Jessica Knoll, who wrote the mystery novel the film is based on, serves as the script writer for Luckiest Girl Alive. In such a context, it is safe to presume the events on the screen mirror that of the book, for the most part. Taken in isolation, the story is an important one. Although it isn’t one we haven’t heard before, it dives deep into the pressing issues of gender, bullying, peer pressure, sexual assault, and an attempt to fit in at any cost. While the narrative is not all that original, it deals with timely subjects that will forever remain relevant.
The central character Ani Fanelli (Mila Kunis) comes off as a sort of unreliable narrator type with her people-pleasing behaviour on the outside in direct contrast to who she is on the inside. She has made it into an elite world and is willing to do whatever it takes to stay. Ani was once called TifAni or Finny in high school… a person she wishes to forget or leave behind. Engaged to a generationally wealthy and successful man and a writing career on the rise at a prominent women’s magazine in New York are two things she supposedly holds dear.
The former ticks all the boxes she is looking for (including access) and the latter serves as a stepping stone for bigger things. She has convinced herself that this is the best life to lead. Whether that is what she actually wants is a whole different matter. And therein lies the problem. The voice in her head is sarcastic and cutting but it is honest. Traumatic and complicated events from decades ago do not let her forget who she is and where she comes from.
Because of the nature of the two characters, it is easy to draw parallels with Rosamund Pike’s character of Amy Dunne from Gone Girl. While Pike’s performance was unsettling and complex—leaving behind a trail of unanswered questions in its wake—in the film, Mila Kunis fails to inject the same sort of brilliance into Ani. Ani’s character is supposed to be complicated, with her past threatening her present. But not for a moment does Kunis’ deadpan delivery and emoting abilities convince you of how messed up she is within.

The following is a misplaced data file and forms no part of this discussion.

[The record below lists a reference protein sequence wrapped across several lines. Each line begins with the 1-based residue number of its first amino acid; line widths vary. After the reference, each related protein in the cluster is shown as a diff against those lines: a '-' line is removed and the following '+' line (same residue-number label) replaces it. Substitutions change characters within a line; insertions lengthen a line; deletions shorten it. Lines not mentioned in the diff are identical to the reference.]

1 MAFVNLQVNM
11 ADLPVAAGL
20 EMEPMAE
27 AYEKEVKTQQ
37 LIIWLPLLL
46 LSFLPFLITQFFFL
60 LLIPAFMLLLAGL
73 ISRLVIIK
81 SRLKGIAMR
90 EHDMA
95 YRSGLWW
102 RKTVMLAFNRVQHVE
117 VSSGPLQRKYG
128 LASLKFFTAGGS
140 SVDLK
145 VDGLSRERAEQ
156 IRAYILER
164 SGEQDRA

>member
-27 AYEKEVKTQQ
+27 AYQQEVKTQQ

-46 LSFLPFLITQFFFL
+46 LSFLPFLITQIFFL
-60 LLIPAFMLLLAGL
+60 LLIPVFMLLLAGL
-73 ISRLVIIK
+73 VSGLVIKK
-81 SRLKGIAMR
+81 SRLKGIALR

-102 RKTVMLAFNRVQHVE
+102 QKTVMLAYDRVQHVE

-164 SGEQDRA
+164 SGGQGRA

Chiara Aurelia, who plays TifAni, Ani’s younger self, fits better into her role of a teenager navigating the evils of high school. She exhibits the full range of complex emotions in her performance, especially after all that goes wrong on a drunken night of the school dance. Without much support and constant bullying, she wishes not to pursue assault charges. The toxic environment propagated by a few influential male students (including her boyfriend) leads to a terrible school shooting tragedy. One of her assaulters—who became disabled on the day of the shooting—has now become a famous proponent of gun control. Ani’s involvement in the massacre is being questioned and a documentary filmmaker wants to hear her side of the story.
The primary issue with Luckiest Girl Alive is not that it doesn’t tell a compelling story. It most certainly does. It is the acting, specifically related to that of its lead character that fails on several counts. Mila Kunis isn’t ideal for the part. It needed someone to don the character’s skin to such an extent that the intensity and contradiction exuded from her. It would be a real stretch to say that Kunis is believable through the film. And this has nothing to do with her borderline unreliable narrator role. If she were believable, the grown-up Ani would have all our empathy. Maybe because her younger self is more real and raw (not playing to the gallery, so to speak), we are able to readily empathise with her.
Another thing that does not quite work in the film’s favour is the voice inside her head (that contradicts almost everything she says or does in real life). The part of being and pretending to be ought to have been presented in a manner different from what made it to the final cut. It is too overt and that’s a problem. With the help of its original story, Luckiest Girl Alive puts forth key subjects that need to be discussed at length. Gun and sexual violence at school, bullying, peer pressure, and fitting in, and the importance of leading an authentic life to be content are themes to be taken very seriously. But bad casting and an ordinary performance from Mila Kunis in the lead relegates a would-be good film to average territory.